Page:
As a secular humanist, I have no particular spiritual connection to Christmas, but I do enjoy very much the atmosphere that surrounds the whole phenomenon of Christmas every year (“don we now our GAY apparel….”). In my neighborhood, Washington Heights in upper Manhattan, the main commercial street gets decorated with beautiful lights everywhere. It’s a playground of traditional consumerism and yet also a festive and exciting time for many, many people -- even jaded New Yorkers.
I remember it being very special for me in the early sixties, growing up in Puerto Rico. The innocence in believing in Santa Claus and the “Three Kings Day”, the neighborhood houses decorated with bright cheerful lights, the ritual of getting the house ready among many other clear memories.
Not long ago, I was scrolling up and down Facebook and ran into a Christmas ad. I thought it was a bit early but nevertheless a couple of objects brought me back to 1966, to my hometown of Ponce, Puerto Rico. There I was, surrounded by my brothers around the traditional Puerto Rican aluminum Christmas tree at Grandma’s house. It was always exciting to wait for the moment when grandma would switch on the magical, rotating color wheel light that made her “traditional” aluminum Christmas tree explode with rainbow colors. The turning on of the “Christmas Tree Color Wheel,” was always a moment of pure joy and always followed by big smiles and happy hands as we gazed in wonder at this particular Christmas miracle of shiny, multicolored, shimmering, metallic Christmas tree branches.
As a very young child, I can remember thinking that the baby Jesus must have really loved this part of the first Christmas.
Not long after Grandma’s lighting ceremony, the house was filled with the eagerly awaited aroma of “Pernil y arroz con gandules” (roasted pork with rice and pigeon peas). Surely this Christmas treat would have been a favorite of the baby Jesus, his mom and dad, the Three Kings and maybe even the shepherds. (Years later I was saddened to learn that because it wasn’t kosher, Jesus, Mom and Dad never tasted roast pork)
I used to call all the beautiful, blinking Christmas lights “happy lights” because they made me happy and were a favorite part of the holiday season. Decorating grandma’s house included putting “happy lights” on grandma’s rose bushes in front of her house.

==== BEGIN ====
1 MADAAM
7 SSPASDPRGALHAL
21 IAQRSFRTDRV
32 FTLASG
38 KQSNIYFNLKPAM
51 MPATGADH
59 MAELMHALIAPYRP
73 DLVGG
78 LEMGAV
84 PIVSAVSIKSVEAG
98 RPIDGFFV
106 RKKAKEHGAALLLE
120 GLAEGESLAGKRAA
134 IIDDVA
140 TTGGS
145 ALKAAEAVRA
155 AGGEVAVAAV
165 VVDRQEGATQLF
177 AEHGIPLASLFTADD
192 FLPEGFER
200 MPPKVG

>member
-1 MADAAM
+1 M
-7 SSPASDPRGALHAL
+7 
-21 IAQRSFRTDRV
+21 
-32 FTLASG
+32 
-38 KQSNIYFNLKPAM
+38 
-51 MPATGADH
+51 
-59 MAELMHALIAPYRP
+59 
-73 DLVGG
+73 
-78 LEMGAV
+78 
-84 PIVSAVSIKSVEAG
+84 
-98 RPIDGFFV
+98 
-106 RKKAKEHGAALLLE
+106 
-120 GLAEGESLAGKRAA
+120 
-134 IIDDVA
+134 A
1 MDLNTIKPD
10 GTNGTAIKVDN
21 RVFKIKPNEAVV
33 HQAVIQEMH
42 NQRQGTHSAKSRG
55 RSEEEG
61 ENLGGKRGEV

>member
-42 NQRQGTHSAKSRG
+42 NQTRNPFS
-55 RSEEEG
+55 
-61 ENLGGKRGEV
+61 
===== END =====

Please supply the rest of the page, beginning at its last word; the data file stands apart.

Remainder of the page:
The second object that caught my attention while I was scrolling through Facebook was another favorite Christmas accessory. Apparently, my urge to “accessorize” goes all the way back to my childhood -- the object was a lapel pin. It was the very same pin I first laid eyes on when my aunt arrived one Christmas with it attached to the lapel of her dress. The pin consisted of a particularly jolly portrait of Santa Clause framed by a branch of holly. Just below Santa’s face was a red string with a bell attached at the end. My aunt told me to pull the string and when I did, Santa’s jolly, red nose lit up. I was ecstatic when my aunt then presented me this wonderful Christmas surprise.
At some point in our traditional Garmendia Christmas ritual everyone would suddenly burst into exuberant applause. Christmas just wouldn't be complete until one of grandma’s dogs would christen the Christmas tree by peeing on it. This particular ritual confirmed in me that Christmas had indeed arrived.
Thanks to FaceBook, I was reminded of these iconic Christmas objects from my past. The rotating light contraption and the Santa Claus pin triggered in me powerful feelings and memories that seemed to almost overwhelm me. I was transported to another time, to another body that I had almost forgotten. I was for a fraction of a second, the happy child that would always mail his wish list to Santa a few days before Christmas. The iconography of Christmas in Puerto Rico will be somewhere in the back of my head forever. Suddenly, the image came back to me of that fragile, effeminate, cross-eyed, shy child who still believed his letter was going to be read by Santa surrounded by his elves.
Back to the present time: I’m in my late fifties. Christmas isn’t what it used to be but the images related to that little child inside of me find their way into my heart and mind as the days grow shorter and shorter, leading up to the Winter Solstice. As an adult, whatever yuletide memories I still managed to retain associated with the Christmas season were tainted by receiving the news that I was HIV positive on December 19, 1990. I was actually decorating the Christmas tree when the phone rang and I received what was then a death sentence.
Receiving a phone call like that could have extinguished any and all Christmas “happy lights” for me forever BUT it did not. From that moment on, Christmas was not in any way negative or sad, just different. Different in the sense that I have learned to appreciate life itself and accept gratefully every day. When that child used to play around the aluminum tree, his days were pure magic, magic like Santa’s blinking red nose. Looking back, like most kids, I guess I took all this Christmas joy for granted.
These days, the Winter Solstice continues to occur and by nature of the shorter days and longer nights, I’m reminded that my days continue to challenge me as my physical condition declines. There is still a Winter Solstice but there is also a Spring Equinox. Every sundown is counted, every smile is felt deeply and appreciated, every new day is a gift full of life and the choice is made every day in order to defend my happiness. Today, one more time I celebrate the gift of strength that was planted in me decades ago. I choose to remember a different December 19th. A December 19th close to grandma and my family. The era when my inner child, very much alive inside of me, got happily blinded by the brilliance produced by grandma’s miraculous rotating light projector on while wearing my precious Santa Claus pin with his happy blinking red nose.